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In the summary report, we provide the reliability of the test. In testing, reliability is a measure of consistency. If a test has high reliability, it is consistent to the point that students would achieve close to the same results if they were administered that same test multiple times.

The Kuder and Richardson Formula 20 is used to calculate reliability. Here is the formula:

The value of reliability can range from 0.0 to 1.0. A rule of thumb states that instructor-created tests with **a reliability greater than or equal to 0.70 are acceptable.**

Reliability is important in testing because it checks how much students’ test scores reflect random measurement errors. Measurement errors can cause students to answer questions correctly or incorrectly. These errors arise due to the following factors:

1. Student factors: motivation, concentration, fatigue, boredom, lapses of memory, careless in marking answers, luck in guessing

2. Test factors: questions that are too hard, confusing or unclear questions

3. Grading factors: inconsistent scoring guidelines, carelessness, counting or computation errors

One way to improve test reliability is creating good quality questions. To determine the quality of test questions, we use *item discrimination*. Questions with high discrimination are good because they discriminate between high performing students and low performing students. Reliability and discrimination are positively correlated: Questions with high discrimination increase test reliability, while questions with low discrimination decrease test reliability. You can read more about item discrimination below.

Another way to improve test reliability is *lengthening the test*. Longer tests generally produce higher reliabilities because the percentage of measurement error decreases as test length increases. Take an example with a group of students who did not study for the test: If a test only has one multiple choice question, there is a high chance the students can guess the answer correctly; however, if a test has 20 questions, it is very unlikely the students can answer all questions correctly.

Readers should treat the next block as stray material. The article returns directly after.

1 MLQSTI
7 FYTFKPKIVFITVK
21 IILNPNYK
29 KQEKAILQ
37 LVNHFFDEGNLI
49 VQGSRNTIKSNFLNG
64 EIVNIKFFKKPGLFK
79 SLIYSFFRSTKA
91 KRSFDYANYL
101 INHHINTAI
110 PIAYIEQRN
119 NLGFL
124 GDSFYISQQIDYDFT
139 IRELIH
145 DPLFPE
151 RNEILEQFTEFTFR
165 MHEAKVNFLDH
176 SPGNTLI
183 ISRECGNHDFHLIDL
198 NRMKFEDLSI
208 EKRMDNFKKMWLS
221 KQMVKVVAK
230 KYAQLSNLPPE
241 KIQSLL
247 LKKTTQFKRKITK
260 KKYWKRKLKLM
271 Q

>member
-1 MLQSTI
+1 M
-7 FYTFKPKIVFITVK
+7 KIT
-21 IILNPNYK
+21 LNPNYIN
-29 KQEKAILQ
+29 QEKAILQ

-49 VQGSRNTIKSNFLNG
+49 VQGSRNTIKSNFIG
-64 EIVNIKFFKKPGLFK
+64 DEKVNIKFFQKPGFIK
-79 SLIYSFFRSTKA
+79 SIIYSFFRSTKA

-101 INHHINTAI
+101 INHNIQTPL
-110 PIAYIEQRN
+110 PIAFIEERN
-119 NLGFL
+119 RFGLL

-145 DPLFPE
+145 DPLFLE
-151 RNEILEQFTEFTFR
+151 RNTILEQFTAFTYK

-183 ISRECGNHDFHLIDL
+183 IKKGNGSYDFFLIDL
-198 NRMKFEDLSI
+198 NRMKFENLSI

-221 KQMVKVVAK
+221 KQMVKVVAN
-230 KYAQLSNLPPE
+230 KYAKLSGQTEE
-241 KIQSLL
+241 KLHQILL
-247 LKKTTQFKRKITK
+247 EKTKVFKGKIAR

Administering an unreliable test is like randomly assigning test scores to students. Determining whether your test is reliable or not will help you decide whether to administer the same test again to future classes or to make changes to improve the test.

What we also provide in the summary report is the standard error: an estimate of the standard deviation of a statistic. **Standard error helps you understand how a student’s real knowledge differs from their actual test score.**

Let’s break down what exactly a standard error is. First, we need to understand what a standard deviation is. A standard deviation is a value that indicates how much individual responses vary or “deviate” from the mean. If individual responses vary greatly from the group mean, the standard deviation is big; and vice versa.

To calculate standard deviation of a class, we use the following formula:

In the case of class tests, we do not know the test scores of the whole population (aka all students from the school), so instead we use the standard error since it is computed from known sample statistics (the test scores an individual class). More specifically, we calculate the standard error of the mean with the following formula: